The Spanish telecommunications giant Telefónica will deploy disaggregated gateways to support 5G connectivity developed to specs by the Telecom Infra Project. TIP is an organization Facebook launched together with a group of tech vendors and carriers in hopes of duplicating in the telco infrastructure space the effects the Open Compute Project has had in the data center market.
The white-box gateway was designed to handle the massive capacity increase wireless network operators will need at the point where wireless traffic is handed off to the backhaul networks to roll out 5G. According to the vendors involved, this will be “the first large-scale commercial deployment” of the TIP disaggregated gateway technology.
Here’s how Edge-core Networks, which built the solution together with Infinera and TIP, explains the issue the solution aims to solve on its website:
"Mobile base stations typically connect to a cell site gateway using RJ45 or SFP Gigabit Ethernet interfaces. However, to accommodate the increased capacity required in modern 4G and coming 5G networks, base stations will also use 10 Gigabit Ethernet SFP+ interfaces. This makes most cell site routers currently deployed unsuitable to carry 5G base station traffic."
Similar to the approach Facebook and other OCP members took to re-thinking data center hardware, TIP’s Disaggregated Cell Site Gateway project disaggregates components of this crucial piece of cell-site networking technology so that multiple vendors can innovate on various parts of the stack without worrying about compatibility with the whole.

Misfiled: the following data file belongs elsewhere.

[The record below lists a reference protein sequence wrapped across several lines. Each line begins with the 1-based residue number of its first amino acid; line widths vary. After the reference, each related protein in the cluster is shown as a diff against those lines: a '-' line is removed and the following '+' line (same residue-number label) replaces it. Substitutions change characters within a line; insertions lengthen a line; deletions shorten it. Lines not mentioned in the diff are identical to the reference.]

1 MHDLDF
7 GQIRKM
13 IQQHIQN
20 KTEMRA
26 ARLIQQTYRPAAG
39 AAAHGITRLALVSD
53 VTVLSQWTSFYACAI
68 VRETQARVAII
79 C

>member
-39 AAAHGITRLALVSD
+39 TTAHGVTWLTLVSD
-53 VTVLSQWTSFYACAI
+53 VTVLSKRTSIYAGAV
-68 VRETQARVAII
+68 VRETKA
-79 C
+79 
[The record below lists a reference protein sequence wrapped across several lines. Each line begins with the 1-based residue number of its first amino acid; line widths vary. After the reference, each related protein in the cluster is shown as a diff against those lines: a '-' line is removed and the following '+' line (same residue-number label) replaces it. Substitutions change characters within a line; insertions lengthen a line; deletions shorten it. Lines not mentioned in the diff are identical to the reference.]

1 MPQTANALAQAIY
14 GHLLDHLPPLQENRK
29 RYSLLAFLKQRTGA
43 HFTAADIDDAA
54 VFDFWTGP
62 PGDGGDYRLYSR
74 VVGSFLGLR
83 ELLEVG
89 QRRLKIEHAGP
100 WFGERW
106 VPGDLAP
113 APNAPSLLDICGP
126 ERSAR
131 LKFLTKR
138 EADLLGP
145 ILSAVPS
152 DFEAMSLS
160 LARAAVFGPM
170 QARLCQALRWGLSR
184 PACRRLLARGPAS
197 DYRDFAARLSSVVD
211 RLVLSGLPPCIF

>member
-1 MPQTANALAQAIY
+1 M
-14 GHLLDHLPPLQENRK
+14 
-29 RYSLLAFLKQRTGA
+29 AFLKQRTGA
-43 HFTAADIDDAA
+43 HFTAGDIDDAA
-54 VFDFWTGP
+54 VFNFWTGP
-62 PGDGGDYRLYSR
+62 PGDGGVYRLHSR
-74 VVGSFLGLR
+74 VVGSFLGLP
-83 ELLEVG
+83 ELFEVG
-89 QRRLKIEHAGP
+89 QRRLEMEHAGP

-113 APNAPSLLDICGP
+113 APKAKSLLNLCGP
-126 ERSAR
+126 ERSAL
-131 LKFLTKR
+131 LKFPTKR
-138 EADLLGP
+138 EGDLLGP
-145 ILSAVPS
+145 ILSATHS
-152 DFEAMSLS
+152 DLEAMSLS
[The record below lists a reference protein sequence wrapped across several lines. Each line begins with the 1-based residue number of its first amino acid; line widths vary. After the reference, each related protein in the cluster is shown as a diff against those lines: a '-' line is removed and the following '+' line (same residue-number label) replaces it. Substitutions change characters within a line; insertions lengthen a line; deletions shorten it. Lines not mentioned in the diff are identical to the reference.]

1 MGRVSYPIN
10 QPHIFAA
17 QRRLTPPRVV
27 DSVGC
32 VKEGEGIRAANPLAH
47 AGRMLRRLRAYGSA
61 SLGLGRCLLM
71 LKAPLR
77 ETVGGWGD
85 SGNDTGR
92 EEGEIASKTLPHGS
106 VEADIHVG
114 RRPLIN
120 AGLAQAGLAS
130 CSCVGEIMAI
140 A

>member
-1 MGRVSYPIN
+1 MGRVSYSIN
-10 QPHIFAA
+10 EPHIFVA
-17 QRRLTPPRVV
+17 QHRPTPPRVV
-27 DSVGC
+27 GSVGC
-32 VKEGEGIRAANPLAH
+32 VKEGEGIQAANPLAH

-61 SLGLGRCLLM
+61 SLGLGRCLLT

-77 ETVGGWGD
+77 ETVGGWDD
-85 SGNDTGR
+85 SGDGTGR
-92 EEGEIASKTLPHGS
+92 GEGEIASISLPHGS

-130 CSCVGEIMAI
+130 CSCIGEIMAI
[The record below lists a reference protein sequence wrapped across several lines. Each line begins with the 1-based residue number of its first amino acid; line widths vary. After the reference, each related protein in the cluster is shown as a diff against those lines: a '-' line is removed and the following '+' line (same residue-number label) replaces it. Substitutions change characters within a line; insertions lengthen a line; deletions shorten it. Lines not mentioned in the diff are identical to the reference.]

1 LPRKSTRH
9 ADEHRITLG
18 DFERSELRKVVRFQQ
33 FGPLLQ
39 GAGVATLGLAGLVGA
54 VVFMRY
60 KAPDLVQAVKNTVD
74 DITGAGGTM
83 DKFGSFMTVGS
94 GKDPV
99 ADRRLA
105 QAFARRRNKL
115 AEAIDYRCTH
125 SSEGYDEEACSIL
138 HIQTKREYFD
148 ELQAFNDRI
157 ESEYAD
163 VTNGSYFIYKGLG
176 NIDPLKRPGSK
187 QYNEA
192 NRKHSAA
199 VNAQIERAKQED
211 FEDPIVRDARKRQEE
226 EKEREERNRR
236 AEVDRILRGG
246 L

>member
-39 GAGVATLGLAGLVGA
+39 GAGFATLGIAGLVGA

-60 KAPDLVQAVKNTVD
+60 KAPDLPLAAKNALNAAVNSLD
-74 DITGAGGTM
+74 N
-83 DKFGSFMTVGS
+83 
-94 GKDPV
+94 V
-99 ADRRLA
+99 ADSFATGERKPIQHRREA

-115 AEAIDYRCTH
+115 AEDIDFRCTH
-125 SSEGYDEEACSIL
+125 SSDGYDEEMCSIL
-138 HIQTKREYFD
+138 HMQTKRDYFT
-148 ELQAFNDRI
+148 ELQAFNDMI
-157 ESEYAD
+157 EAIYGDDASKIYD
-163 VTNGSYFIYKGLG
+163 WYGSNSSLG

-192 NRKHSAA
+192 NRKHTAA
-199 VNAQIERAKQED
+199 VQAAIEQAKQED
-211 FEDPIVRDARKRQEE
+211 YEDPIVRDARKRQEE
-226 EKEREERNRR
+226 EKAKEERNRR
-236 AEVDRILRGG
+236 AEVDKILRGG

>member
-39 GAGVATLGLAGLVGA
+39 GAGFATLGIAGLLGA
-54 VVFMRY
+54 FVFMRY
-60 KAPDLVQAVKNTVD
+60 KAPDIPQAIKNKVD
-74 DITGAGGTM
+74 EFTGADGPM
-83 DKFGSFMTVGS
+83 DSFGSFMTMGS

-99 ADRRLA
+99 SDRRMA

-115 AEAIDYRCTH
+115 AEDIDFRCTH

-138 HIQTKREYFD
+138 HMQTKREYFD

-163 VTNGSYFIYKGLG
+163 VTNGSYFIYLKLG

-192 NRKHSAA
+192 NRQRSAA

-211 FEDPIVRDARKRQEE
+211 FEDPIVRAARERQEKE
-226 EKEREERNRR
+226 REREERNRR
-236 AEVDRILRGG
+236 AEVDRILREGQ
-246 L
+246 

The solution Telefónica is planning to deploy, for example, can use either Infinera or Edgecore hardware together with Infinera’s Converged Network Operating System.
The announcement said Telefónica would deploy the solution at “large scale” but stopped short of specifying how large the deployment would be, or where it will concentrate.
The TIP DCSG project isn’t the only game in town as far as open white-box cell-site gateways are concerned. Late last year, AT&T announced a planned deployment of its own white box routers at “several thousand towers,” according to SDX central.
Also disaggregated, AT&T’s solution is powered by its own network operating system, which it has contributed to the Linux Foundation, the SDX report said.